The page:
Real Evidence-Based Dentistry
What treatment failures frustrate dentists the most? From my own practice of nearly 40 years and lecturing to thousands of dentists each year, I would rank failed restorations and TMJ patients among the two highest frustrations for dentists in their practices. Add implants to the practice, and this makes dentists absolutely crazy when there is a loose implant, loose or broken implant screw, or a failed restoration on top of an implant.
So what is the root cause of most of these frustrations? There is no such thing as putting in a single restoration without it being affected by all the other conditions that affect the patient. This is why proper examination, testing, diagnosis, and treatment planning are essential for every patient to achieve maximum success for a long-term prognosis. Testing? When did that get added to the mix? Keep reading about what I call “real evidence-based dentistry.
Let’s bring real evidence-based dentistry to patients with objective testing of the actual patient being treated. Consider the medical treatment model of today as the one dentistry should strive for. The most common medical diseases today are treated based on real-patient evidence based data specific to that patient. Blood tests are routinely taken that measure diabetic patients before and during treatment for best therapeutic results. Most successful medical treatment protocols today are based on real evidence-based testing of the individual patient.
Let’s take a look at global evidence-based numbers and bring it to the individual patient level in dentistry. Let’s look at the numbers of the most common dental diseases and how they play a role in dental treatment planning. The Academy of General Dentistry reports one in three patients have bruxism. In addition, the American Academy of Sleep Medicine reports approximately 40 million people in North America suffer from obstructive sleep apnea (OSA), of which many exhibit significant and destructive sleep bruxism. What are these statistics telling us?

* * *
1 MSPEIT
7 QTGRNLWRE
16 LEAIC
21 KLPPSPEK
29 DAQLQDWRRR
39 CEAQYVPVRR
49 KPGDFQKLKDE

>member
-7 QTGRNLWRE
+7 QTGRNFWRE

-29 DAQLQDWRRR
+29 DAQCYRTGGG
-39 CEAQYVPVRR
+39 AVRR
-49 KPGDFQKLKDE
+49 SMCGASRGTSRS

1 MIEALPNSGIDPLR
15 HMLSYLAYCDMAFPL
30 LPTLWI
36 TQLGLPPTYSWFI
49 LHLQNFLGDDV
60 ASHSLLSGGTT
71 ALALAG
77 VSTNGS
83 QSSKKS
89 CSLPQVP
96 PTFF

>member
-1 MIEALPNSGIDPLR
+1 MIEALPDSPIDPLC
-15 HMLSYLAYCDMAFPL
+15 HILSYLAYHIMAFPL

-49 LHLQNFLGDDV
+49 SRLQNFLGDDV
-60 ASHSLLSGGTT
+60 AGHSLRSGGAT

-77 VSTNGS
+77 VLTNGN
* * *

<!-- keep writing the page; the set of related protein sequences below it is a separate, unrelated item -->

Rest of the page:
Every dentist has experienced those patients whose teeth are ground down to little nubs, yet who swear they don’t grind their teeth. Who needs the headache of these kinds of cases that cause you to lose sleep at night or lose your breakfast when you see that patient on your schedule with another broken crown?
With a condition as prevalent and destructive as bruxism, every single patient needs to be tested as to whether or not they have bruxism and to what extent. Using the home bruxism/sleep monitor, the only monitor of its kind that can quantify bruxism data, we can determine the patient’s bruxism episodes index (BEI) before any treatment begins. This will quantify for you as the treating clinician and for the patient exactly what their bruxism issues are.
Once you have the patient’s individual evidence-based data, then you can effectively come up with an evidence based treatment plan. For example, if the patient has a BEI greater than 5.0 (very destructive bruxism), you want to incorporate botulinum toxin (Botox® or Xeomin®) and a bruxism appliance into the treatment plan to decrease the intensity of their bruxism, thereby keeping their crowns, veneers, or implants from loosening or breaking. High BEI patients also require very high-strength restorative options and cements, such as zirconium crowns (BruxZir, Glidewell Labs) cemented with a resin-reinforced glass ionomer (FujiCem 2, GC America).
If a patient has a high BEI and apnea/hypopnea index (AHI that measures OSA), botulinum toxin and a mandibular advancement appliance (EMA, Glidewell Lab) would be a more appropriate treatment addition to the patient’s restorative needs. The dental clinician can retest and see post treatment evidence-based data, which will verify the treatment success. Bruxism monitoring is a concept strongly endorsed hy my good friend Dr. Gordon Christensen and the American Academy of Facial Esthetics (AAFE), as evidenced by the on-demand and DVD programs available from PCC Dental and the AAFE. Bring evidence-based dentistry into your dental practice to eliminate the most common broken restorative frustrations that drive you and your patients crazy, and to get the best possible therapeutic outcomes for patients. It’s time for practicing dentists to stop the bruxism guessing game.